“Today’s active man” looks a little too much like he’s doing a screen test for the part of Count Zaroff in a remake of The Most Dangerous Game.
In the next commercial he’ll be out on his private island hunting Edie Adams and the guy who walks a mile for a Camel.
No, I’m not talking about Ernie Kovacs. Watch the ad.
Ok, for this morning’s adventure in amateur semiotics: It’s interesting that Dutch Masters was selling packaging as much as cigars and I’m also wondering whether there was ever a world in which a lawyer or an accountant or an insurance agent lit up a cigar in the middle of a meeting with a female client who appears to be in mourning---she’s dressed formally and all in black; she’s either a widow or a spy, but if she’s a spy then the lawyer/accountant/insurance agent would be offering her a cigarette instead of reaching for a slim-down pack of stogies for himself, wouldn’t he?
But back to Count Zaroff there by the fire in his cabin with his dog and his gun.
This probably aired in 1957 or 58 and the optics were most likely dictated more by budget and scheduling than by the artistic choices of the mad men who came up with it. The actor’s wearing whatever was in stock that looked enough like hunting gear to get by in five seconds of screen time and the important thing would have been pockets. The pitch is that the Slim-Down 5 Pack fits in any sized pocket, so today’s active man can carry his Dutch Masters cigars with him in his shirt and the lawyer/accountant/insurance agent can slip them into the breast pocket of his suit coat, and what more do you want out of a cigar than that it’s not broken when you reach for it when you’re out hunting or back in the office getting a client to sign on the dotted?
So maybe the makers of the ad didn’t have time to notice or care that the ideal of today’s active man they were presenting was a middle-aged militarist with no use for the company of women, family, or even other active men.
Even allowing for the way the fashions, hair styles, and habits of expression, carriage, and demeanor made people of that generation look older to our eyes---take a close look at Kovacs himself, he’s not even forty at the time, and the other night I watched an episode of Burn Notice in which the guest star was the actor who plays Harry on Mad Men and it took me half the show to recognize him because he looked at least ten years younger, which is a testament to how good the designers of Mad Men are at capturing the look of the period---“Today’s Active Man” appears to be a good decade older than I’d have thought was the target audience, men in their thirties not in their late forties or early fifties. Did Uncle Bob smoke more cigars?
And the reason I call Uncle Bob a militarist isn’t the fetishistic way he’s handling his shotgun. It’s that he appears to be wearing a uniform. This is twelve years after World War II. I suppose that’s long enough for vets to have grown nostalgic for the way they looked and felt in their combat fatigues, although as I said Uncle Bob here looks a little old. If he served in the War it was because he was already in the Army when the Japanese bombed Pearl Harbor. Considering that a lot of those men, the ones who took office jobs when they came home, had exchanged one uniform for another and become the men in the gray flannel suits, it’s easy to imagine that remembering the days when they were truly active men and went to work risking life and limb without ties and with their collars open might have seemed like a dream of heaven, provided they could remember those days without also remembering the blood.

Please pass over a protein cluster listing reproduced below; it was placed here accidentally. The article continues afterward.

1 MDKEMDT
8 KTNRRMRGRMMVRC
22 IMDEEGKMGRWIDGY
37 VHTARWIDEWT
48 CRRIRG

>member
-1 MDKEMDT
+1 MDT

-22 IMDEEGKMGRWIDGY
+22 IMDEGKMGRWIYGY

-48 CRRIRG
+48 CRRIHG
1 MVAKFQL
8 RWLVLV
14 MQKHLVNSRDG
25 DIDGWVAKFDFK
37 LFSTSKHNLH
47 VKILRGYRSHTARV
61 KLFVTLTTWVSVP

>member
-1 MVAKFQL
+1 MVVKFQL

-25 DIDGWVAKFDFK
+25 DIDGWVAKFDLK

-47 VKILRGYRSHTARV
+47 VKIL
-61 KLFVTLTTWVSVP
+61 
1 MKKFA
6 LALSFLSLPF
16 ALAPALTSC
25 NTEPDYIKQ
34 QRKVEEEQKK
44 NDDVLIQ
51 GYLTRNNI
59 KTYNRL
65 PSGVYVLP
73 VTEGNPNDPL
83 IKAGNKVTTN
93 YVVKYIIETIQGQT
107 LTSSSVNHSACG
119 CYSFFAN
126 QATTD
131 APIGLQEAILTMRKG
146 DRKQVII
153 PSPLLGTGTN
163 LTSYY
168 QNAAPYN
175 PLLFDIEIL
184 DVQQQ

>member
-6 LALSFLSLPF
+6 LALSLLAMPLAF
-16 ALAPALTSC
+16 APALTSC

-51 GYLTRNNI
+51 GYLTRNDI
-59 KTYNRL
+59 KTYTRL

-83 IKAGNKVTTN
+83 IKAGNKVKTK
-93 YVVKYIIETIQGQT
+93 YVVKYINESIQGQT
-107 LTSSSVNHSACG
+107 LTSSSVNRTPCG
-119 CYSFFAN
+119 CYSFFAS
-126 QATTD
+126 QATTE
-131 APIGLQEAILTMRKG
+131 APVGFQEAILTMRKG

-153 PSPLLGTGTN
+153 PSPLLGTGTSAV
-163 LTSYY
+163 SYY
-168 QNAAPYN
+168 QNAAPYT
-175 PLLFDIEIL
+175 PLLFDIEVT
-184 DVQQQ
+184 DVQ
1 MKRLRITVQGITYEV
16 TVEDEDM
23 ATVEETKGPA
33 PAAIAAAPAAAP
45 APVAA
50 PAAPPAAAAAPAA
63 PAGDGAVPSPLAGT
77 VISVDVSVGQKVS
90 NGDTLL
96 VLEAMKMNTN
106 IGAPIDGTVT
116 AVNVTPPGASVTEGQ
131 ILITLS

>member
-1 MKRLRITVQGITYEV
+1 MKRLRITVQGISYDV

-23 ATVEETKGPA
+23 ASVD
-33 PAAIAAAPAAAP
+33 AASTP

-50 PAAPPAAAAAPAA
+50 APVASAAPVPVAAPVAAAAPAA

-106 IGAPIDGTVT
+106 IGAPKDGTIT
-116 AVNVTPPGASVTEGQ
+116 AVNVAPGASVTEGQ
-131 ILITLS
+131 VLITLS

And of course that’s one of the pop psychological truisms about that generation of men, that they were able to repress and compartmentalize their memories of the war to the point that when it came time send their sons off to what should have struck them as an unspeakable and purposeless and immoral parody of what they’d gone through they not only did it stoically if not gladly but when those sons came home broken and angry they offered them no sympathy. And they weren’t much more empathetic with their daughters, remaining emotionally detached, at best, remote for the most part, and cold and uninterested too often, mentally alone in the hunting cabins in their heads with the doors locked against intrusions by demanding women of all ages.
This was one of the original themes of Mad Men.
Don Draper is a veteran of the Korean War but that’s only so that the character can be in his early thirties in the early 1960s. In all other respects he’s a pop psych classic World War II veteran as husband and father. Of course, he has other issues and his main reason for not wanting to be reminded of his experiences in his war is that the defining moment of his life was the moment when another man died so he could be reborn.
Draper has compartmentalized and repressed so many of his memories, and along with them all attendant feelings, that none of his life seems real to him.
It shouldn’t matter that he created that life on the basis of a lie. Self-reinvention is as American as apple pie.
Dick Whitman’s reinvention of himself as something other and better than an orphaned farm boy began when he ran away from home to join the Army. The mortar round that killed the real Don Draper just speeded up the process. You can argue that, thanks to the GI Bill, a great chunk of that generation, the World War II vets and their younger brothers who served during the Korean War and the early part of the Cold War, reinvented themselves at the same time as Draper and just as drastically, although without resorting to the name change and the total estrangement from their pasts.
So the once and never to be future Dick Whitman shouldn’t have to feel that his life as Don Draper is such a total fraud that he can’t commit to it.